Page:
On the front end of airline operations, Lufthansa will install a regional area manager responsible for procurement activities for a new operation. "For the Americas we have area management based in New York," says Duenhaupt. "And for Europe we have an area manager in London, one in Singapore for Asia and one in Dubai for the Middle East and Africa."

It is not necessary to employ a station manager in every city. "Rather, you can assign three airports to one station manager," he says, adding that certain processes should be in place. Handling agents should unload the aircraft and a representative should provide the check-in at stations where the carrier does not install its own staff.

"In Heathrow there are six core Lufthansa employees and then there are twenty to thirty dedicated check-in staff employed by our handling agent Servisair," says Duenhaupt. This is just one of many possibilities. "You can also have all-Lufthansa people, as we do for example at Frankfurt and Munich. Or we could have a mixture, or outsource everything to an external agent and only have a station manager directly employed there."


Swissport, a ground handler active at 187 destinations in 143 countries, gained about 220 new contracts worldwide between January and April. Stephan Beerli, a company spokesperson, offers some insights into the selection process: "Either the airlines issue an RFP tender along with their service expectations and then wait for all the competitors to show up . . . or an airline approaches a ground handler and says, 'you did a good job for us at another destination, would you please team up with us?'"

If an airline has its own infrastructure in place, it still might ask a ground handler to run its operation in the interest of cost and efficiency. "These are really big issues," Beerli says. "We are talking about hundreds of millions of dollars."

Market complexity also factors into this. London may have more than 10 different suppliers but there could be a monopoly in another country. Swissport has global frame agreements with certain carriers. "Negotiations really depend on the level of volume an airline requires," he points out. "It makes a significant difference whether it is for just one single flight per week or ten flights per day." Quality assurance, scheduling, cargo service and security are other determinants.

In short, it is easier for an airline to deal with one rather than 10. "You'd have fewer interfaces, and this is something we stress to our customers," recognizes Beerli. "Indeed, this is what our customers want in most cases--to reduce the number of suppliers."

Of course when a carrier is a member of an alliance, maximum advantage is taken of any operational synergies. Duenhaupt notes: "When we fly to international hubs, we definitely try to coordinate with any local Star Alliance partners. To Canada, for example, we would cooperate with Air Canada, and likewise with United Airlines when flying to US hubs. However, if it involves an airport, which is not an intercontinental hub, then you are more on your own."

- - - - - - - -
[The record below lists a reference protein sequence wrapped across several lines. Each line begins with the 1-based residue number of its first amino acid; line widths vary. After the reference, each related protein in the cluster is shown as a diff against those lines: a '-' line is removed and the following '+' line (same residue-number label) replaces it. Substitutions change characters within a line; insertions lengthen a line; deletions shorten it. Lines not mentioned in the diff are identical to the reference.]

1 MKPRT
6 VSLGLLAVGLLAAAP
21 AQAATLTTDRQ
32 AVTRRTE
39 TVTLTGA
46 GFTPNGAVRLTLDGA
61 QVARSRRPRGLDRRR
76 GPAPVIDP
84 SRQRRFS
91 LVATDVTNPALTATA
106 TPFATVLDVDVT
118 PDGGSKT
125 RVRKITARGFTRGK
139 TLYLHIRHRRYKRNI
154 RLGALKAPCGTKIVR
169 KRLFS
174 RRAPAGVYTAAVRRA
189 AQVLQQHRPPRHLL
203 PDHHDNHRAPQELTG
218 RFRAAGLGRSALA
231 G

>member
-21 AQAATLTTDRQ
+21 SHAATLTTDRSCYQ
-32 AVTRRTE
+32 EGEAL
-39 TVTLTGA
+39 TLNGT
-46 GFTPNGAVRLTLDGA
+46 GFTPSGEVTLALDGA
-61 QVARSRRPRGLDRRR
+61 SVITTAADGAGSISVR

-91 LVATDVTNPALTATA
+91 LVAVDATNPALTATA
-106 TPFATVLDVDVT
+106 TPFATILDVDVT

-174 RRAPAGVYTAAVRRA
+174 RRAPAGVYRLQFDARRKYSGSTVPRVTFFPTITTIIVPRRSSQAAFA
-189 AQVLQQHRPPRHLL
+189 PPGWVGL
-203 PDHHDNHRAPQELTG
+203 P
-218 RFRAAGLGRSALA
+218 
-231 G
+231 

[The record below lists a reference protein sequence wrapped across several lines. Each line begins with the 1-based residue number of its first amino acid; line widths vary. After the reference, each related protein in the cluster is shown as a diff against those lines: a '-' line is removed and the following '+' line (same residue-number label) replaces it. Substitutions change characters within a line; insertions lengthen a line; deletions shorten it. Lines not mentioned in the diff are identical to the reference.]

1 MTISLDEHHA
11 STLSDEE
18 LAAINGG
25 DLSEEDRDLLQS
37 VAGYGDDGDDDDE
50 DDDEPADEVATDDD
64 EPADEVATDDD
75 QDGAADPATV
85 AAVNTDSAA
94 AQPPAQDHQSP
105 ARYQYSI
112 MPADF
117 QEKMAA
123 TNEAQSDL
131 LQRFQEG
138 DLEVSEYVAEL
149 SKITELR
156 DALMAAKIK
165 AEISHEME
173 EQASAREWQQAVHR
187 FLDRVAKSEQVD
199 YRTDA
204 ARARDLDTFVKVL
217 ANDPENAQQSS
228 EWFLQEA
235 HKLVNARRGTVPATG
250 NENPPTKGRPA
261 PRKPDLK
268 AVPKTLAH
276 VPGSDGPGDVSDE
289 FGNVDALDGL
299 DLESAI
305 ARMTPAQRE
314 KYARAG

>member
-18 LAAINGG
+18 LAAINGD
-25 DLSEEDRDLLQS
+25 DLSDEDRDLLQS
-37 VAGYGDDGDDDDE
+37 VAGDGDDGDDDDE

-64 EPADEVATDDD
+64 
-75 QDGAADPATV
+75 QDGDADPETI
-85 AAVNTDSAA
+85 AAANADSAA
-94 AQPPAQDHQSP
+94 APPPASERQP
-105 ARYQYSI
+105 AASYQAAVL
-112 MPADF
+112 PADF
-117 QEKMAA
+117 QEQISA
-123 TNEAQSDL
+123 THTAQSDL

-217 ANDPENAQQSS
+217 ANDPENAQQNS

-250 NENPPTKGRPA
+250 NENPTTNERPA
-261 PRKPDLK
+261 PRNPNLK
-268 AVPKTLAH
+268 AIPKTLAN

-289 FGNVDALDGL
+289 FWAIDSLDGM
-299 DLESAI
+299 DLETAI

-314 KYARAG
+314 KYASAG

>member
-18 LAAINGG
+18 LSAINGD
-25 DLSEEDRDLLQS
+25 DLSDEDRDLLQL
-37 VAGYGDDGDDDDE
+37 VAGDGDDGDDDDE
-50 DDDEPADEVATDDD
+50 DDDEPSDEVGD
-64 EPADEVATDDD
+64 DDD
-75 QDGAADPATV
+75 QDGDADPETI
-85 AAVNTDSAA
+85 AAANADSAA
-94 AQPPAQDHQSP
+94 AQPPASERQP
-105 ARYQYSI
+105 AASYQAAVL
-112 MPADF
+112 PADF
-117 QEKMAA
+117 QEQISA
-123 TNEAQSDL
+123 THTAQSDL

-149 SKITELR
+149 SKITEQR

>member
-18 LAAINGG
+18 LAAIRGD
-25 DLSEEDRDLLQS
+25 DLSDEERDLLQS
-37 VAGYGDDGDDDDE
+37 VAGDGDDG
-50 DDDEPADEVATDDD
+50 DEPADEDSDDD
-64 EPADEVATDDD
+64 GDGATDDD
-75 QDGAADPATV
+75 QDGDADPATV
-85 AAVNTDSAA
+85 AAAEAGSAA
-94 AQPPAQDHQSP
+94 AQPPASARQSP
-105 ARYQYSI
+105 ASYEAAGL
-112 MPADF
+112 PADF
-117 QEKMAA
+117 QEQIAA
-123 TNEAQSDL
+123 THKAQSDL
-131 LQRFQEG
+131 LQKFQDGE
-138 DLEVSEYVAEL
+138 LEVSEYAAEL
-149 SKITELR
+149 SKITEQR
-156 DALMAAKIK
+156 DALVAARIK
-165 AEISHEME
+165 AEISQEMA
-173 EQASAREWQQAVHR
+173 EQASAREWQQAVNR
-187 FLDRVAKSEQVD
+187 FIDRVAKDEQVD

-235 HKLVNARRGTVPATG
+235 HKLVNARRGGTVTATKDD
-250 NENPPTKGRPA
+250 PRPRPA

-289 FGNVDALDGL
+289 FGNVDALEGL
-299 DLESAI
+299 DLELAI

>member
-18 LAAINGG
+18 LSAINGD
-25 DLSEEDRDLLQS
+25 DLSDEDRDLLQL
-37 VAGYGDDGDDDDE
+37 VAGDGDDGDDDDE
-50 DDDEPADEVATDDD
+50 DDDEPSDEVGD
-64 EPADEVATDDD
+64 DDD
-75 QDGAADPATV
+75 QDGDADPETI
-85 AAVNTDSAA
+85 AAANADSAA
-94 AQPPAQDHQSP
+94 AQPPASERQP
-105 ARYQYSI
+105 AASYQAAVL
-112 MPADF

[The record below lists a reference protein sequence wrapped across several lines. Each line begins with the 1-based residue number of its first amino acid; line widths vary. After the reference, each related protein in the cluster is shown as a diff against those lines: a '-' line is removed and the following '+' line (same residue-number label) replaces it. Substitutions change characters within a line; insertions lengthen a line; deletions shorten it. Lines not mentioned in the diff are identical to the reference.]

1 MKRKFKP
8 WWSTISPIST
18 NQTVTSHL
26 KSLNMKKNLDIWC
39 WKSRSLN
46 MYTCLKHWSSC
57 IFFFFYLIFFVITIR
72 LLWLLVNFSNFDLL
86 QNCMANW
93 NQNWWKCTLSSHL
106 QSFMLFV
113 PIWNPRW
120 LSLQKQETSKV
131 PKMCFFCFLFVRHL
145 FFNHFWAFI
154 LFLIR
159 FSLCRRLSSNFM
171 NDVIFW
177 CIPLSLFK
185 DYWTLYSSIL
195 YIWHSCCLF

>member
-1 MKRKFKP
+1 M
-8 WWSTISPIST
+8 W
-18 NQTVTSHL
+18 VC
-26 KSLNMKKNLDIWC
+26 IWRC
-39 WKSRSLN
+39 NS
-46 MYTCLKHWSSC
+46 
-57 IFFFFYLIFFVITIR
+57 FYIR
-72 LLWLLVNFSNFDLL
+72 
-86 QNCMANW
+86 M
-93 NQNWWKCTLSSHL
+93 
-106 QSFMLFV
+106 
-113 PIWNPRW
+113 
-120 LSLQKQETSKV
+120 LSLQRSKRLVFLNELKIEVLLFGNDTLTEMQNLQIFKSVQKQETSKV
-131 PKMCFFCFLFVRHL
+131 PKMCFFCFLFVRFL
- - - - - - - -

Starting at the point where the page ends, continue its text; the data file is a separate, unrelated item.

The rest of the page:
So how is catering handled at outstations? Big airlines often have the global infrastructure to ensure that quality levels stay the same worldwide. "We have LSG Sky Chefs, a subsidiary of Lufthansa, at all the big international airports," notes Duenhaupt. "So when we fly to Seattle [we can] set up a contract with LSG Sky Chefs Seattle and they will prepare the food in the standard way."

Even when there is no resident Lufthansa catering facility at a particular global outstation, the airline has been able to live up to its quality requirements. "For example, we just opened a once-weekly flight to Luanda in Angola where the aircraft carries the return catering on an outward sector from Germany," he explains. "The return food will be kept cool in Angola during the nine-hour transit [when] the flight crew will . . . rest before flying back to Germany."

Fuel, of course, is another big element of an airline's global procurement activities. Availability and price are two key criteria. To this end, most large carriers use global suppliers, either the oil company or an appointed broker, to offer a standard price wherever they require fuel.

"We have global contracts," Duenhaupt says. "We are also a company which uses hedging to guarantee the price." LH hedged more than 85% of its fuel this year and already has hedged more than 35% for 2009. At nearly all of its destinations it has providers that belong to this global contract. Without such contracts in place, a typical large carrier would otherwise be faced with dealing with suppliers at a multitude of airports, resulting in hundreds of separate fuel bill accounts. "Of course there are certain countries where there may not be a global fuel provider. In these cases one would have to negotiate on an individual basis, but this is relatively rare."